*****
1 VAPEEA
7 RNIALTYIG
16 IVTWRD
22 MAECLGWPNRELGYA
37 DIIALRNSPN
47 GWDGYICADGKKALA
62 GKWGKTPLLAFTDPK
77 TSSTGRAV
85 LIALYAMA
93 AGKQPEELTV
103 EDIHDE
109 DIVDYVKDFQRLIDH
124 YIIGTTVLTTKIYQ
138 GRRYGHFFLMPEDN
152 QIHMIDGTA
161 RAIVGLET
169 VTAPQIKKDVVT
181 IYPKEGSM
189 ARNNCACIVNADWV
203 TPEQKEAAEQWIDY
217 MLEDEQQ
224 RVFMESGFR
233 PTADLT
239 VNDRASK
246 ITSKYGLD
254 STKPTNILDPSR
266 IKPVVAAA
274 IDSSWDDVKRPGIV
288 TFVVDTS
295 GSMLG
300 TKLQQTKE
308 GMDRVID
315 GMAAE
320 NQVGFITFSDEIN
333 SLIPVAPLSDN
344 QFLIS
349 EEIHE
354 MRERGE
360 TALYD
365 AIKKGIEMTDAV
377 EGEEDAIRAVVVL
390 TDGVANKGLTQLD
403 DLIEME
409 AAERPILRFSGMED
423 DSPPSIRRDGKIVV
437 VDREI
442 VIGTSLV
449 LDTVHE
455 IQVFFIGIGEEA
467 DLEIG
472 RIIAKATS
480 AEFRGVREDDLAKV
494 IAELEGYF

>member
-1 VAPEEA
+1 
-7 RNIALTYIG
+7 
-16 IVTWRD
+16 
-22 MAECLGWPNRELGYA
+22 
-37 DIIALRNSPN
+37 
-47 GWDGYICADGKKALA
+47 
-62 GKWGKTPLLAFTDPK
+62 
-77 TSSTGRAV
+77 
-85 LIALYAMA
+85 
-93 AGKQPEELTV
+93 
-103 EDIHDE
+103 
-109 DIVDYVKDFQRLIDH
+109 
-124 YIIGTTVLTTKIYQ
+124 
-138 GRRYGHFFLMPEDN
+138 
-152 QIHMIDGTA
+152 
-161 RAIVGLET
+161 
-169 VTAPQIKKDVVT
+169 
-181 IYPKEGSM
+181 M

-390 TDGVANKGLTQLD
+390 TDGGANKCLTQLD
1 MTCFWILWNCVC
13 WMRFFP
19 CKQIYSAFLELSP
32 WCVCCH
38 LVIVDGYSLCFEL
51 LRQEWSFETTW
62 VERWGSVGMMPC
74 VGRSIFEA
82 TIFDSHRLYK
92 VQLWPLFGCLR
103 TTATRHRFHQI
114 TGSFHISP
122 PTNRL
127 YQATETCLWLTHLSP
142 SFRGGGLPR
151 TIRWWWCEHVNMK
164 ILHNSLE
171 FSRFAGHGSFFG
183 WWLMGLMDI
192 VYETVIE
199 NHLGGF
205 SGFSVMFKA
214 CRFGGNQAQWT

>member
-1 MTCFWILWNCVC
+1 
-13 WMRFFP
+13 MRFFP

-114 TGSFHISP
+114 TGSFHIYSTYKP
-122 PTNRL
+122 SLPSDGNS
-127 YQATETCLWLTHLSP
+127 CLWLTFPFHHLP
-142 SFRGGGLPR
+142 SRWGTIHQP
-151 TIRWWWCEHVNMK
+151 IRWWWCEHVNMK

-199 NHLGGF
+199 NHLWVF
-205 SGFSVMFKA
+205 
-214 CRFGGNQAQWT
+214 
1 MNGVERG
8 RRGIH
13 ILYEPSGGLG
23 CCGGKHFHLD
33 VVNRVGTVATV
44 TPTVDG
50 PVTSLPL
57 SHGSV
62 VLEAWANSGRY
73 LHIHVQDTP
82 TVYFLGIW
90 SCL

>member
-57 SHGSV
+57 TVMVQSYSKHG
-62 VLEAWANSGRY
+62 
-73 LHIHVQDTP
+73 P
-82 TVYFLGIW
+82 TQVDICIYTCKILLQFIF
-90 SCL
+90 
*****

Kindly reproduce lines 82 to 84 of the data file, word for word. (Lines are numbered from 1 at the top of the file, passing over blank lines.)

+138 
-152 QIHMIDGTA
+152 